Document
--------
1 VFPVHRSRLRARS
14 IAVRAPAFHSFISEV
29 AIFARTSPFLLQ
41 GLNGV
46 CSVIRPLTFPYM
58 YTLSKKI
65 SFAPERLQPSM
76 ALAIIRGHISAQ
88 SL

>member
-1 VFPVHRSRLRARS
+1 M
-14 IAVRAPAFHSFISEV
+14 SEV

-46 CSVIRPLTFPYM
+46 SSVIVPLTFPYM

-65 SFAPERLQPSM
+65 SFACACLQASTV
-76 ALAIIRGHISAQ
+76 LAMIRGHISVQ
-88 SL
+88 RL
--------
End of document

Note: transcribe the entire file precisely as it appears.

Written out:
1 VFPVHRSRLRARS
14 IAVRAPAFHSFISEV
29 AIFARTSPFLLQ
41 GLNGV
46 CSVIRPLTFPYM
58 YTLSKKI
65 SFAPERLQPSM
76 ALAIIRGHISAQ
88 SL

>member
-1 VFPVHRSRLRARS
+1 M
-14 IAVRAPAFHSFISEV
+14 SEV

-46 CSVIRPLTFPYM
+46 SSVIVPLTFPYM

-65 SFAPERLQPSM
+65 SFACACLQASTV
-76 ALAIIRGHISAQ
+76 LAMIRGHISVQ
-88 SL
+88 RL